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China punishes Xinjiang military boss after Beijing attack

China's Communist Party says it has sacked the military chief of Xinjiang from the region's governing council. The dismissal follows an attack in Beijing officially blamed on Islamist militants from Xinjiang.

Chinese state media reported Sunday that Peng Yong had been sacked as a member of Xinjiang's Communist Party Standing Committee.

The state-run Xinjiang Daily newspaper said Peng would be replaced by Liu Lei, an army veteran with long experience in the region.

The newspaper gave no reason for Peng's dismissal. However, it comes after a car crash on Monday in Beijing's Tiananmen Square that authorities have blamed on members of the predominantly Muslim Uighur minority in the troubled northwest region.

The party frequently removes top officials after such incidents.

Deadly crash

Three people in the car died, along with two tourists, when the vehicle drove into bystanders outside the front entrance of the Forbidden City on the north of the square.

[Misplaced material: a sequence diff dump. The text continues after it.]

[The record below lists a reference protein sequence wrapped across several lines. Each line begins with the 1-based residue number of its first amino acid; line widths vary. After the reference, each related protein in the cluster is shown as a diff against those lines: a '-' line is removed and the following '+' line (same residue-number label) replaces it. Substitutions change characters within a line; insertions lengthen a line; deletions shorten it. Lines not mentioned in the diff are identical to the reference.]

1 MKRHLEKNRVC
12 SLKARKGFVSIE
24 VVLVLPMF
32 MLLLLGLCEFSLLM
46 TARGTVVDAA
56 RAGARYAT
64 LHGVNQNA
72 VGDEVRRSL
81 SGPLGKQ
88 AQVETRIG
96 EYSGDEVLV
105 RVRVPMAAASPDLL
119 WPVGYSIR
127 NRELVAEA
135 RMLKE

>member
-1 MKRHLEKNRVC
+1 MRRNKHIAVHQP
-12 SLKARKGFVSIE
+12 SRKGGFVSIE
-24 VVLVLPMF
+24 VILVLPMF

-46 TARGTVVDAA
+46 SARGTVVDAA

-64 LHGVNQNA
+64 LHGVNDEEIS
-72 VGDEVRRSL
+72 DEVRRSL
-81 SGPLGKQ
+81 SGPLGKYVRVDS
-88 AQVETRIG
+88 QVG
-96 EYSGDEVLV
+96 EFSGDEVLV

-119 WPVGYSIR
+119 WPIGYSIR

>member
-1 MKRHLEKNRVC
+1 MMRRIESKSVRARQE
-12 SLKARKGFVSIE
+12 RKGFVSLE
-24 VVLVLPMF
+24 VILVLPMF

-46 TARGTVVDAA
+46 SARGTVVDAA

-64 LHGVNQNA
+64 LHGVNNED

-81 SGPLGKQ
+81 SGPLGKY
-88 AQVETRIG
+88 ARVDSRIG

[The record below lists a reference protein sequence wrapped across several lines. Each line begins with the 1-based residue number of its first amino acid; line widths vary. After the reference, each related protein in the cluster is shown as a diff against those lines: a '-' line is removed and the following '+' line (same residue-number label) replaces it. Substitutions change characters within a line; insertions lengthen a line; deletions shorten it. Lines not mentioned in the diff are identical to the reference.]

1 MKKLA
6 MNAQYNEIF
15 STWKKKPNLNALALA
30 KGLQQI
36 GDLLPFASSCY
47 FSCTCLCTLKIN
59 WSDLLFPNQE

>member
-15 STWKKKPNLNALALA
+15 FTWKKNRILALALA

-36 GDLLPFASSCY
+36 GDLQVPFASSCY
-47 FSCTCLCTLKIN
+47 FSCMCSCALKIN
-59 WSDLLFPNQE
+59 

Police say the three occupants of the car were Uighurs belonging to the same family: a husband accompanied by his mother and his wife.

Security in the capital and in Xinjiang has been stepped up in the wake of the crash.

Embarrassing incident

The incident was a major embarrassment for the enormous and expensive state security apparatus, especially as it occurred in the heart of the capital.

Beijing party chief Guo Jinlong has urged police and security forces to "learn the lessons" from the attack, according to an article published on Sunday by the Beijing Daily, the Party's official mouthpiece in the capital.

"Draconian prevention of violent terrorist attacks is part of the mission in maintaining order," he said.

Xinjiang has seen sporadic unrest, often arising from ethnic frictions between Uighurs and ethnic majority Han Chinese.

Authorities usually blame the troubles on "terrorists" and "separatists." Uighur organizations however say Beijing uses such accusations as a pretext for imposing harsh religious and security restrictions.

tj/slk (AFP, Reuters)